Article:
Vince Leo

  • JoAnn Verburg

    No matter how intimate the setting or how relaxed the subject, JoAnn Verburg takes pictures of her husband Jim Moore as if she didn’t want to be caught looking. If Verburg isn’t photographing him while he’s asleep, lost behind a newspaper, or watching TV, she’s partially concealed the camera behind a plant or a table. The variable focus, multiple views, and multiple prints of the same view only increase the almost obsessive quality of the work. Moore plays along, acting as if Verburg’s massive five-by-seven view camera were recording him from another dimension. Together they’ve created hundreds

  • “I Wuv You”

    From Murphy Brown to Dan Quayle, from Daniel P. Moynihan to the Urban League, everyone who’s anyone has their own righteous representation of “the family.” The radical right appropriates the family to serve as the symbolic bedrock of Western civilization; the radical left analyzes it as the penultimate text of social dysfunction. Not a lot to choose from for most families (no matter their configuration), who are too busy keeping track of grocery bills to spend a lot of time thinking about how much damage this burden of representation is wreaking on their everyday lives.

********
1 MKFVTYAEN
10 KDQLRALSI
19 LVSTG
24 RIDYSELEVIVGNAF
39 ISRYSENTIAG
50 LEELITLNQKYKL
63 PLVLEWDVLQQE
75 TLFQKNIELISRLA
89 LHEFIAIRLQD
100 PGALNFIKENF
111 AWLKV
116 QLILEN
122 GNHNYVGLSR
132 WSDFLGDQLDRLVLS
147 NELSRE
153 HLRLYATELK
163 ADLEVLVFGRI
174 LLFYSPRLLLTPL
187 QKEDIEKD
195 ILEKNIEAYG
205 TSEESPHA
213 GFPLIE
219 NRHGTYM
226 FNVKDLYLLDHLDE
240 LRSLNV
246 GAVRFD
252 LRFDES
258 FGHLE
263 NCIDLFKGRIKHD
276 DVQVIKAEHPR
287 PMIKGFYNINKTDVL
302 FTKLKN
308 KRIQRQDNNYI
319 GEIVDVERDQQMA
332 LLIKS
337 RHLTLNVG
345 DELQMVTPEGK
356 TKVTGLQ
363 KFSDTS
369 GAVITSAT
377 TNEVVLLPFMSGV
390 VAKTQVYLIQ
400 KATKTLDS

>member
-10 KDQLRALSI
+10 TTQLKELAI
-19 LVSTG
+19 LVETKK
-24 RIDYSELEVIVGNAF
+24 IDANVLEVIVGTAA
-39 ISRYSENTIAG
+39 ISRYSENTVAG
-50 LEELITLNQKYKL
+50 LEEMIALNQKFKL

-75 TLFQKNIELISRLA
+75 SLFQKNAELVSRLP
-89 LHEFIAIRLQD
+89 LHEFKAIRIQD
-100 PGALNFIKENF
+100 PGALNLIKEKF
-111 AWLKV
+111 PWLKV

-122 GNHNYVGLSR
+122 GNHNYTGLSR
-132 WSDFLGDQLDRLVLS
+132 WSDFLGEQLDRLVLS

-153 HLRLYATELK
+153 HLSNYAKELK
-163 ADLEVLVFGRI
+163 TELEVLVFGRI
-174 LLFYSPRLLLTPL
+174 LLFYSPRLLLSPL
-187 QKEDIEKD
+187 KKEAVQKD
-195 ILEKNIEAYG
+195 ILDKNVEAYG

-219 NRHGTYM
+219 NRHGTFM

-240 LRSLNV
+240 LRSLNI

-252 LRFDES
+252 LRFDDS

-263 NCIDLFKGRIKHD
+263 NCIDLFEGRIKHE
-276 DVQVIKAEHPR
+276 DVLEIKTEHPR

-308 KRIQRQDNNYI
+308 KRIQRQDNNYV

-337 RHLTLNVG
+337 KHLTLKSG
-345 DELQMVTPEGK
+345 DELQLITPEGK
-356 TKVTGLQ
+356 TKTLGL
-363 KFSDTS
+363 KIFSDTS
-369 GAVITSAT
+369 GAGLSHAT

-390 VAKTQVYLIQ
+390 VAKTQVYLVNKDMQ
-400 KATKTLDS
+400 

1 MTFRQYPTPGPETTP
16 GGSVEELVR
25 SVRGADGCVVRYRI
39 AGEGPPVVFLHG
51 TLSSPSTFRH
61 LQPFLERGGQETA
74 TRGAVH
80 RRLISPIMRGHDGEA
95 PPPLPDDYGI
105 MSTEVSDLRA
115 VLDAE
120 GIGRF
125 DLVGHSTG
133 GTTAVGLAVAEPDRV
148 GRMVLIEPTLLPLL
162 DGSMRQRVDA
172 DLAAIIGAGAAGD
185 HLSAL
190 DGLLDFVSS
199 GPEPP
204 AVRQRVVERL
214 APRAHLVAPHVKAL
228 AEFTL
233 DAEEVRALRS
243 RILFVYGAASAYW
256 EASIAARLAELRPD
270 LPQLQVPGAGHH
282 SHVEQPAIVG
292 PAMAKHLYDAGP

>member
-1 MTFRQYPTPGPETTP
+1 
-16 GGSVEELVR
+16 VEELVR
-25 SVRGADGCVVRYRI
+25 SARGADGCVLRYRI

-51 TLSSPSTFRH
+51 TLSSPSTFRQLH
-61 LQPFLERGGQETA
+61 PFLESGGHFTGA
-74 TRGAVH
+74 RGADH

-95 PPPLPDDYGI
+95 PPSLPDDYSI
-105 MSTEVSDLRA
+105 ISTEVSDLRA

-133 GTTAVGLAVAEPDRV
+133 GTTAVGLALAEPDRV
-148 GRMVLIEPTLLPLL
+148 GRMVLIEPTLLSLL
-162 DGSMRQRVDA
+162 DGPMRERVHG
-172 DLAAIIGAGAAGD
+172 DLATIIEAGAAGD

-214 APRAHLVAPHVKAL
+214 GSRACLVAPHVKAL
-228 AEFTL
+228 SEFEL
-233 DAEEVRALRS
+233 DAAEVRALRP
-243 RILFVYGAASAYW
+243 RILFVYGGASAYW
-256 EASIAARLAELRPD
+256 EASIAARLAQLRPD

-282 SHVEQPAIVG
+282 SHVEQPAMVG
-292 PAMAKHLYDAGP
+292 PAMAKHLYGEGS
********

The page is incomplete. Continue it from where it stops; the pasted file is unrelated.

“I Wuv You” is one family’s

  • Stuart Mead

    One of the most memorable paintings in this exhibition depicts a vaudeville strip show from the perspective of someone standing backstage right: you see the stripper from behind, and by gazing past her you can look at the audience as well. In the foreground there’s a clown with a big smile on his face trying to introduce a goofy note into what he understands is a complicated but undeniably male exercise in sexual power. His face recalls faces seen in rush hour traffic, at panel discussions, on TV: a face that’s been caught looking but doesn’t want to stop, that mirrors a soul lost somewhere